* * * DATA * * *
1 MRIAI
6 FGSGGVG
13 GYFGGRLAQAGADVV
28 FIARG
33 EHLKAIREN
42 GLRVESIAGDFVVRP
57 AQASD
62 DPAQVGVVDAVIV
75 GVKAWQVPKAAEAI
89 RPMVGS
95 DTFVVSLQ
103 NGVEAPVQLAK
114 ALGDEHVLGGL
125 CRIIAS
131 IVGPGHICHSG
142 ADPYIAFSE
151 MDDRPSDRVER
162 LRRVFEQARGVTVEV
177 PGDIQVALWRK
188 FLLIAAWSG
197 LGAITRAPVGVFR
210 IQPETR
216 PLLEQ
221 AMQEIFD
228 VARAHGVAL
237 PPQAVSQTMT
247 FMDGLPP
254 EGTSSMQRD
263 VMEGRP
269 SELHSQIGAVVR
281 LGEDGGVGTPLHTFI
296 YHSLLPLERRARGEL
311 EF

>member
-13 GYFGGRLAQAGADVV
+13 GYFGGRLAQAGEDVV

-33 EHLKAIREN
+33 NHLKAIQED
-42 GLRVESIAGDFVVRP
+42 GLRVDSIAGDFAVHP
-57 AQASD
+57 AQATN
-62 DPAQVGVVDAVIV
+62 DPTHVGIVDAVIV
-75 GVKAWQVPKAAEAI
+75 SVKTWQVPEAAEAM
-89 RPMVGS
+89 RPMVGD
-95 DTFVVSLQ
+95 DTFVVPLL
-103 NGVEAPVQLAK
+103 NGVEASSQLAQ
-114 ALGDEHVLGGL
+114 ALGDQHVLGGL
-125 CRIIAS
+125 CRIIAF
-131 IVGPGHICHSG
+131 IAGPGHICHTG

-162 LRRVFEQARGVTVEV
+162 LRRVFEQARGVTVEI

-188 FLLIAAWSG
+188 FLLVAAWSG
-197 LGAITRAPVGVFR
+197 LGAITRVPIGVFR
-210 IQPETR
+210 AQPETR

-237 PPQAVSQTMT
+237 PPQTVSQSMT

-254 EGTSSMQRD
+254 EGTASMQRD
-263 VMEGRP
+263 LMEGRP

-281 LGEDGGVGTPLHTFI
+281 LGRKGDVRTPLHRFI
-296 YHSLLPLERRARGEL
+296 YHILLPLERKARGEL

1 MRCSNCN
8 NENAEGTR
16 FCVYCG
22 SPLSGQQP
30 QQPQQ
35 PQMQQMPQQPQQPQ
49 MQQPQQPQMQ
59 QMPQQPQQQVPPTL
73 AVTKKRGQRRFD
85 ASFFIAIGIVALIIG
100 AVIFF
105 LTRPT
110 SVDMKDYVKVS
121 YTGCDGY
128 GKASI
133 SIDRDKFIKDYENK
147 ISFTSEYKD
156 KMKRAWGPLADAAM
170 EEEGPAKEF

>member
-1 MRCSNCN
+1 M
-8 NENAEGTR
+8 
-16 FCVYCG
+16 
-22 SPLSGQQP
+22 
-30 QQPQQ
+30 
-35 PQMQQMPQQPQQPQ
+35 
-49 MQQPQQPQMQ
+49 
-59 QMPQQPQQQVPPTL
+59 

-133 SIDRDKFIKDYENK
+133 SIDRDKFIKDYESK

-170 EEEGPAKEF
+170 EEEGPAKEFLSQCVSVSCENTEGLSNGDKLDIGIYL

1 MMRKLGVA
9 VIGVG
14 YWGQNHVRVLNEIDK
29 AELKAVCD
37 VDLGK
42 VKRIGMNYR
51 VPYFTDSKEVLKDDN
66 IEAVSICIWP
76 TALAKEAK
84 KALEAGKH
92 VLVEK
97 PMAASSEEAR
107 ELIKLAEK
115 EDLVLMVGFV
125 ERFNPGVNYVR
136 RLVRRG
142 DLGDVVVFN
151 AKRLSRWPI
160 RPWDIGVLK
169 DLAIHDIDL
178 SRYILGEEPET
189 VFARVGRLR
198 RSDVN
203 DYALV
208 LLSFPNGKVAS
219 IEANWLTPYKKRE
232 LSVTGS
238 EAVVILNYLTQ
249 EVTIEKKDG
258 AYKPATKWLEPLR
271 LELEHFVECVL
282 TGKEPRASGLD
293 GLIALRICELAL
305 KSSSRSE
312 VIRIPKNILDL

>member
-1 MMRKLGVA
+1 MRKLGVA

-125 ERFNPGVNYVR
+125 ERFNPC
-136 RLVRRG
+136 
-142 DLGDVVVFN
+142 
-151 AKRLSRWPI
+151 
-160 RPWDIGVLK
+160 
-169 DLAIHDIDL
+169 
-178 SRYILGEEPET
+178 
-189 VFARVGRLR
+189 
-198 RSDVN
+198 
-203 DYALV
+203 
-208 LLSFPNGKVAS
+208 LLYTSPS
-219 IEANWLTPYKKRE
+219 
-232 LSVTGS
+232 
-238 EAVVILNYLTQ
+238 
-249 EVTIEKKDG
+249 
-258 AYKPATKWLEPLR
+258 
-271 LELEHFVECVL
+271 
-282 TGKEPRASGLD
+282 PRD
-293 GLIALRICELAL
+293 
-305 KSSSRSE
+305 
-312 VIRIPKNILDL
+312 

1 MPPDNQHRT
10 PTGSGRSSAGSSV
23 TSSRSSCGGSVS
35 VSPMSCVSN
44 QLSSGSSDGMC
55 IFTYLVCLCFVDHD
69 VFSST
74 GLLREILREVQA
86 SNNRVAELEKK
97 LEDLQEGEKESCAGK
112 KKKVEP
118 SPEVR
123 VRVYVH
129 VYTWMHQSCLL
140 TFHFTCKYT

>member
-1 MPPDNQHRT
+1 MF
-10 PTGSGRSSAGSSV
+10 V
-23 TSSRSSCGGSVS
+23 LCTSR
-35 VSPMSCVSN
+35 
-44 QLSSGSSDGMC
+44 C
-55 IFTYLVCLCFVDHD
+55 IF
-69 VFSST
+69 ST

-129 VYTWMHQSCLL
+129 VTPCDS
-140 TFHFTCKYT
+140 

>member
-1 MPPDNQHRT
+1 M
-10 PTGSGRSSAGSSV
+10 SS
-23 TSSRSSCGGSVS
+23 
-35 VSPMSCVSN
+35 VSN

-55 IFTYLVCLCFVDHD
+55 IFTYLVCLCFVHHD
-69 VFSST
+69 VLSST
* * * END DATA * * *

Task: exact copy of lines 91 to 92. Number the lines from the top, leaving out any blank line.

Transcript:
128 GKASI
133 SIDRDKFIKDYENK